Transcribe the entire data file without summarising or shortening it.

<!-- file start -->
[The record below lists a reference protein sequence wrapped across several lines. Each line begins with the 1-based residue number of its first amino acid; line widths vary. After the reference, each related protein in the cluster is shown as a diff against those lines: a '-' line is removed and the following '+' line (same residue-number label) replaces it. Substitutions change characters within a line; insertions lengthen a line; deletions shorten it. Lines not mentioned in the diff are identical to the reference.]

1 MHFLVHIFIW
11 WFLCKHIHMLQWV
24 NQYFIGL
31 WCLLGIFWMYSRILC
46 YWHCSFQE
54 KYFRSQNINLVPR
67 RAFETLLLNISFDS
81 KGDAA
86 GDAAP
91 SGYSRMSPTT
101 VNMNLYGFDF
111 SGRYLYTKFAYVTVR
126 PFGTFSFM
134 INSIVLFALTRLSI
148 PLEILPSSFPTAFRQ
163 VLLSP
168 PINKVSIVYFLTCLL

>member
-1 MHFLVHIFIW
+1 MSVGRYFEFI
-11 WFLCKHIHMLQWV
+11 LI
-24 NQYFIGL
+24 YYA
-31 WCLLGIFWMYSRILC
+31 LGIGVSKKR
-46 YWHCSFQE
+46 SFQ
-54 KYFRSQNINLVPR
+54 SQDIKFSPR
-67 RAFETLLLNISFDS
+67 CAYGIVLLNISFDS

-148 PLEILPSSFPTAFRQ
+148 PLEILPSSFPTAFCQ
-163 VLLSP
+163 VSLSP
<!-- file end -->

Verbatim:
[The record below lists a reference protein sequence wrapped across several lines. Each line begins with the 1-based residue number of its first amino acid; line widths vary. After the reference, each related protein in the cluster is shown as a diff against those lines: a '-' line is removed and the following '+' line (same residue-number label) replaces it. Substitutions change characters within a line; insertions lengthen a line; deletions shorten it. Lines not mentioned in the diff are identical to the reference.]

1 MHFLVHIFIW
11 WFLCKHIHMLQWV
24 NQYFIGL
31 WCLLGIFWMYSRILC
46 YWHCSFQE
54 KYFRSQNINLVPR
67 RAFETLLLNISFDS
81 KGDAA
86 GDAAP
91 SGYSRMSPTT
101 VNMNLYGFDF
111 SGRYLYTKFAYVTVR
126 PFGTFSFM
134 INSIVLFALTRLSI
148 PLEILPSSFPTAFRQ
163 VLLSP
168 PINKVSIVYFLTCLL

>member
-1 MHFLVHIFIW
+1 MSVGRYFEFI
-11 WFLCKHIHMLQWV
+11 LI
-24 NQYFIGL
+24 YYA
-31 WCLLGIFWMYSRILC
+31 LGIGVSKKR
-46 YWHCSFQE
+46 SFQ
-54 KYFRSQNINLVPR
+54 SQDIKFSPR
-67 RAFETLLLNISFDS
+67 CAYGIVLLNISFDS

-148 PLEILPSSFPTAFRQ
+148 PLEILPSSFPTAFCQ
-163 VLLSP
+163 VSLSP